It was a really fun lesson and because the numbers were odd I got to do a lot of scene work with Steve Roe. Usually in lessons this doesn’t get to happen and it was such a delight because the ideology is so silly that it created some really stupid scenes and it was really fun and utterly hilarious. This included scene about a posh person trying to buy tomato soup.
Jame Witt – Musical Lesson Dreamweaver Quartet Style
The other lesson I decided to do and was incredibly excited about was learning how to do musical improv in the style of Dreamweaver Quartet. For anyone that knows me, I love anything to do with music and improv so the fact that one of the elite music improv performers was doing a class I had to go.
We started off the lesson by doing a number of different vocal warm ups to get us ready for an afternoon of singing. This included things such as scales, the game hot spot and a pleasant little song about daffodils and the mountains. We then went on to focus around the world of dreams. ( for anyone that wants to learn more about Dreamweaver then click here )
The first thing we did was learn about the different types of characters that people have in dreams and there is 13 in total ranging from the magician, the hero to the leader etc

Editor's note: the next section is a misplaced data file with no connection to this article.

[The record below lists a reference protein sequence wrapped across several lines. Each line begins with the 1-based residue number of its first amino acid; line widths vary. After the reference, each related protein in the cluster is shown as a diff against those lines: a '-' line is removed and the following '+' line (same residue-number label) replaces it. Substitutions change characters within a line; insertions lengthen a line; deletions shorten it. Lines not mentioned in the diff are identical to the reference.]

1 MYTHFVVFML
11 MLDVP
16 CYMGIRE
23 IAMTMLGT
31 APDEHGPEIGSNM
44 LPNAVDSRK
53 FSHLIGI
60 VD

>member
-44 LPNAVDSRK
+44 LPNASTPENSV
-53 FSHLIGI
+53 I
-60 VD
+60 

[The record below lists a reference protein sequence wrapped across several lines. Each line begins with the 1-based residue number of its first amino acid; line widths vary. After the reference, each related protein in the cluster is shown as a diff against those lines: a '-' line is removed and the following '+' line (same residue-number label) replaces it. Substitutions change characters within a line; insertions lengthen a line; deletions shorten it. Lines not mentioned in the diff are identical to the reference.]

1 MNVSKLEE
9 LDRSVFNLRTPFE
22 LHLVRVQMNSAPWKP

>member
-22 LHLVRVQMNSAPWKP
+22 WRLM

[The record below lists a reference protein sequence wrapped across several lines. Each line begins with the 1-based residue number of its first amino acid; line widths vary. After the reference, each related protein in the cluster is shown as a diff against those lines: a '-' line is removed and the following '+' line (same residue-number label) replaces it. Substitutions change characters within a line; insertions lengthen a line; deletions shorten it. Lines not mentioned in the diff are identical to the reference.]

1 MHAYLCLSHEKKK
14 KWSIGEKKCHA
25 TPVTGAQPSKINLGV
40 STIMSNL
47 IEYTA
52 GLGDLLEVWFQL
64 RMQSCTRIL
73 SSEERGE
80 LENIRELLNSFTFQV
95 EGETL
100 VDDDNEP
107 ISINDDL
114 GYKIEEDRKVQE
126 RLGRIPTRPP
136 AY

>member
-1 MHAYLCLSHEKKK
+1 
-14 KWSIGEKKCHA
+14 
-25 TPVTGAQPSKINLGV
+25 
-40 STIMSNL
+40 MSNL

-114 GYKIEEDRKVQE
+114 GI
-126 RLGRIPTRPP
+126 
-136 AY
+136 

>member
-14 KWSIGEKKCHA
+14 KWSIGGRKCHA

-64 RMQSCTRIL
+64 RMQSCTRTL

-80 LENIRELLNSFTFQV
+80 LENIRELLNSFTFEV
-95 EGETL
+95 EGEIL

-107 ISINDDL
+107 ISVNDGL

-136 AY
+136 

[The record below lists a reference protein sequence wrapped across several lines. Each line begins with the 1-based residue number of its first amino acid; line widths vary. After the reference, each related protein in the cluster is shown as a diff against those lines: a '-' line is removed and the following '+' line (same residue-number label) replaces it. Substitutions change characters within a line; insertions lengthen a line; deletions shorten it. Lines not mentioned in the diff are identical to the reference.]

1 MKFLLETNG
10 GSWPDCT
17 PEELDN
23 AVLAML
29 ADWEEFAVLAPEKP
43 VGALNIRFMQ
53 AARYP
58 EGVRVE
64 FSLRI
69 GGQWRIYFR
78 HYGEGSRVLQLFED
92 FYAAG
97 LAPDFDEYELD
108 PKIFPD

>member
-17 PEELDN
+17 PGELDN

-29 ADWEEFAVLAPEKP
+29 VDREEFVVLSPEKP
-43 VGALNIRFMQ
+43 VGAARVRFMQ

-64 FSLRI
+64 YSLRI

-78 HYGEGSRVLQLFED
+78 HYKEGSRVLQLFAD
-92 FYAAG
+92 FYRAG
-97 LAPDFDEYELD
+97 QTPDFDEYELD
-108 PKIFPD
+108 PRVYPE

We were given one of these traits to do – I was given a leader and I automatically thought of a prince who is cocky think he is gods gift to women (like the prince in Shrek) and then brought it to modern london. We had to then do a monologue as that character and whenever Rick started to play the piano we had to burst into song and sing as that character – it was super fun.
For the last half of the lesson we broke into teams of four and then it was our time to give performing a mini musical about dreams a try. It was really unusual trying to recreate someone elses dream but also fun and creative at the same time. It was so much fun and definitely something I want to explore more of.
Character Lesson with Sue Harrison
This week was the last part of the character course with Susan Harrison, we started off the lesson with a bunch of warm ups including a Game of Thrones version of zip zap zop and hot spot. We then picked up where we left it last week – the counselling session game.